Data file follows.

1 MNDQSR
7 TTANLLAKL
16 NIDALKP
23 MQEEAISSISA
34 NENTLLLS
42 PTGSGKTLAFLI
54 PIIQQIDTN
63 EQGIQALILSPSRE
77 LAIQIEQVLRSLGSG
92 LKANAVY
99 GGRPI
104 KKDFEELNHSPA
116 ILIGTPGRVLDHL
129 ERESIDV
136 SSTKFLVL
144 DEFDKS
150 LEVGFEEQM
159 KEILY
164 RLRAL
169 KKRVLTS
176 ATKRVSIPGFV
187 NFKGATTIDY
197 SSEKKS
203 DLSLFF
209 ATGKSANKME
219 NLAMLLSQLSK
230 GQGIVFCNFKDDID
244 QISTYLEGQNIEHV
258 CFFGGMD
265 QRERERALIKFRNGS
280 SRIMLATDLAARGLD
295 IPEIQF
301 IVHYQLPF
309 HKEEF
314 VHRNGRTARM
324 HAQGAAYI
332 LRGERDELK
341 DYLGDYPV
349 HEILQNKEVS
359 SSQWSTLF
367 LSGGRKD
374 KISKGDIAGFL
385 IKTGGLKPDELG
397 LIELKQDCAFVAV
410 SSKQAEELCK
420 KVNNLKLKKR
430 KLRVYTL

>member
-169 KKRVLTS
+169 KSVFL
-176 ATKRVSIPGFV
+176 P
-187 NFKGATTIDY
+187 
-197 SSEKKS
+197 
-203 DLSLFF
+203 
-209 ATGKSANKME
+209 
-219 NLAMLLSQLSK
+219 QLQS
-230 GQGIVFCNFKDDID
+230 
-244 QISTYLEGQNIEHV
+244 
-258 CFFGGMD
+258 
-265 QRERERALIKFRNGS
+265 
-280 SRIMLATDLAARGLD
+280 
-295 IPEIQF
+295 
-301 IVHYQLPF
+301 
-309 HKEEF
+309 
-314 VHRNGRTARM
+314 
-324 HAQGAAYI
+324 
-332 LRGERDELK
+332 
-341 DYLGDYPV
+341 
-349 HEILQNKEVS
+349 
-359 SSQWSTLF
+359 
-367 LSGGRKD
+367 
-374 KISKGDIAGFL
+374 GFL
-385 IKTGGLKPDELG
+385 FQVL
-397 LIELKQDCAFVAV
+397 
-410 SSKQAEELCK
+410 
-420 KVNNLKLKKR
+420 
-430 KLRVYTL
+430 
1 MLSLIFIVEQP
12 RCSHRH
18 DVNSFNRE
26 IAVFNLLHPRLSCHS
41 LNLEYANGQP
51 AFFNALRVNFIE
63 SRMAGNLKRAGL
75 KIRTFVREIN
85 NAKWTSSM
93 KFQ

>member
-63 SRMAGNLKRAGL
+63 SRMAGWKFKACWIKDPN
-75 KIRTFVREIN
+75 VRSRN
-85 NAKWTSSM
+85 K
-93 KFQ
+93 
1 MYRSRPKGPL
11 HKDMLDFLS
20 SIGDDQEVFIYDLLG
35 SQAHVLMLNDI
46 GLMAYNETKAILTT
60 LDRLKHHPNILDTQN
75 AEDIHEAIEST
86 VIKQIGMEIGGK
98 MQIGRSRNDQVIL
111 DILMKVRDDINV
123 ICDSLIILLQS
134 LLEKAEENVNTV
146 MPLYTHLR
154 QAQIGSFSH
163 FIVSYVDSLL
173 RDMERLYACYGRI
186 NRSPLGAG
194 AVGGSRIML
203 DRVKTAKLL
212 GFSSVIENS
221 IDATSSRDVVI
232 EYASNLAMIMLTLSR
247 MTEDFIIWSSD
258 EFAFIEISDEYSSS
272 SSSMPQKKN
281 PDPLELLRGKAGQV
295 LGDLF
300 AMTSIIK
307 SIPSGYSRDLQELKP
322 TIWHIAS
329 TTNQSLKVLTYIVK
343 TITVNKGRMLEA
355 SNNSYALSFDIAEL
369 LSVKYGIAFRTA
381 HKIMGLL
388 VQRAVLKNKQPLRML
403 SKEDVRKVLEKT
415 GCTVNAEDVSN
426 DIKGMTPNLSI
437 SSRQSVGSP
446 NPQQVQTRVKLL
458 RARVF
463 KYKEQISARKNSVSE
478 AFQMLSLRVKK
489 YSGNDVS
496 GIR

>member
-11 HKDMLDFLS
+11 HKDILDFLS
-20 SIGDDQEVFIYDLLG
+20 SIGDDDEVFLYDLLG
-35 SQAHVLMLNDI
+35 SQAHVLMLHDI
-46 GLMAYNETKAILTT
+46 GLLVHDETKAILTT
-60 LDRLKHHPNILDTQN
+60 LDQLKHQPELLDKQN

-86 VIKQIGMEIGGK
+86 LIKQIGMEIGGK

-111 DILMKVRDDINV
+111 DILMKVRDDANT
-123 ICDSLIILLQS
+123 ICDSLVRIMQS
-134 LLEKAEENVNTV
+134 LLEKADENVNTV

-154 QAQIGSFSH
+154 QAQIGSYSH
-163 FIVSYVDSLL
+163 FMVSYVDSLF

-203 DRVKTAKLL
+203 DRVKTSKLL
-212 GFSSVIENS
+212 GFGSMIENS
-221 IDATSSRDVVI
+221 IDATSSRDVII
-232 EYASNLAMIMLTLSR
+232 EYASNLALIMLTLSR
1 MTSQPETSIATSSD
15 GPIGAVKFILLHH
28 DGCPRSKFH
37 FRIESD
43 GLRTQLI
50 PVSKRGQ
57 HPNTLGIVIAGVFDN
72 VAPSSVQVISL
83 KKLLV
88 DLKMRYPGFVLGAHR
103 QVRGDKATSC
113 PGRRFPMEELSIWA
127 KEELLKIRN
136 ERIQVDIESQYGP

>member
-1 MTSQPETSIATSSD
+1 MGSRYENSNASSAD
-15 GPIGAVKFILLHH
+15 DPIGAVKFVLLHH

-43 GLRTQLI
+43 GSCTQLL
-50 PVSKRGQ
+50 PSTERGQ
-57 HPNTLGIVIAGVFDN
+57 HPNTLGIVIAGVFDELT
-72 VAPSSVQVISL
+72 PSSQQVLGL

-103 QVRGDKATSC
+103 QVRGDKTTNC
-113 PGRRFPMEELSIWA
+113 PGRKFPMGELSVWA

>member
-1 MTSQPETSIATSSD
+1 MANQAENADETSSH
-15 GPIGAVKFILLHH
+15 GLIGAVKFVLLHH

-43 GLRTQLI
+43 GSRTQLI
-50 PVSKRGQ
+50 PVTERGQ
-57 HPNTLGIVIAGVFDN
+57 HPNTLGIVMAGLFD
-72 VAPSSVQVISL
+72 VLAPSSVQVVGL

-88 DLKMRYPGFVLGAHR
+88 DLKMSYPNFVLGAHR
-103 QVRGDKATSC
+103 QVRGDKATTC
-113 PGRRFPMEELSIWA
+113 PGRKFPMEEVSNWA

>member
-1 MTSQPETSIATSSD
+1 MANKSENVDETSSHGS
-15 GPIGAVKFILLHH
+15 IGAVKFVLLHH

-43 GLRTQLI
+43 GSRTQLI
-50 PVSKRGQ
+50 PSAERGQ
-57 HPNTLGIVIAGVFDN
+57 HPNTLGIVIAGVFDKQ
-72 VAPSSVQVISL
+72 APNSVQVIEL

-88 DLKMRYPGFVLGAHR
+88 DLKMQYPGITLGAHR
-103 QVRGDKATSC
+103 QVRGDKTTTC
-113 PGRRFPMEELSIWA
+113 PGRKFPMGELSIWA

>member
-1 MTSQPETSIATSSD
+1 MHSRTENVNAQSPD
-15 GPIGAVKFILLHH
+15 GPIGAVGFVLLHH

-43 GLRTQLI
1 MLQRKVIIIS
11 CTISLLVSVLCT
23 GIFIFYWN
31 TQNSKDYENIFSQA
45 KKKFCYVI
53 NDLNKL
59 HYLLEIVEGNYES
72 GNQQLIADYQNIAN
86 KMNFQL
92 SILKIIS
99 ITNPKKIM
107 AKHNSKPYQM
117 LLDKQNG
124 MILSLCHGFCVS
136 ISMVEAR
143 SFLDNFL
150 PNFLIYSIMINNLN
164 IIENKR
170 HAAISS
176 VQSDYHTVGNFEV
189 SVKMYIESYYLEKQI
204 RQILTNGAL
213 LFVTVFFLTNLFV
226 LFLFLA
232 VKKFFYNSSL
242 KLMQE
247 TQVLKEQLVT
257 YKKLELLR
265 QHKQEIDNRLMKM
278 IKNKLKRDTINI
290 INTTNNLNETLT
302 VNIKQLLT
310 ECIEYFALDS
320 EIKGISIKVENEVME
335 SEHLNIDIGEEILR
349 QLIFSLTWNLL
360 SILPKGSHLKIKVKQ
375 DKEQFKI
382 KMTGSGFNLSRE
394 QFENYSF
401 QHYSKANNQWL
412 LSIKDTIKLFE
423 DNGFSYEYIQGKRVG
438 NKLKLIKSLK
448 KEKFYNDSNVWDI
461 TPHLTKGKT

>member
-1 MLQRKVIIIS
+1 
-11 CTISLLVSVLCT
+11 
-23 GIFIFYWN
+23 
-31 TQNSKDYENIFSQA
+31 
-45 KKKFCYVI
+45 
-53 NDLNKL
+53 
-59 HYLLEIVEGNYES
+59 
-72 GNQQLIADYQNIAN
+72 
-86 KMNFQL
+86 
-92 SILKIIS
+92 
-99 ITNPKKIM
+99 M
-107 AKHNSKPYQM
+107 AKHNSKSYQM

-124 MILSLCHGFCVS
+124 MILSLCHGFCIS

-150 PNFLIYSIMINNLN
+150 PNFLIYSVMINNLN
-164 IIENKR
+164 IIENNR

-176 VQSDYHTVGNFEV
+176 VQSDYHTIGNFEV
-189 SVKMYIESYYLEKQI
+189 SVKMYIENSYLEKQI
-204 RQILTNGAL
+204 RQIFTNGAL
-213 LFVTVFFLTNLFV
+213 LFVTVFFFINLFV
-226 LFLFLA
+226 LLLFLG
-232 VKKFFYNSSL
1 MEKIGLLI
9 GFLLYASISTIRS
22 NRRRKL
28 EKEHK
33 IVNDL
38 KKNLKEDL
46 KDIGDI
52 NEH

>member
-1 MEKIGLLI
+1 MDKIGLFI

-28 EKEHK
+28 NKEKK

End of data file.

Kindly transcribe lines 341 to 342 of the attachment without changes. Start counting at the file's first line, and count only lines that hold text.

-92 SILKIIS
+92 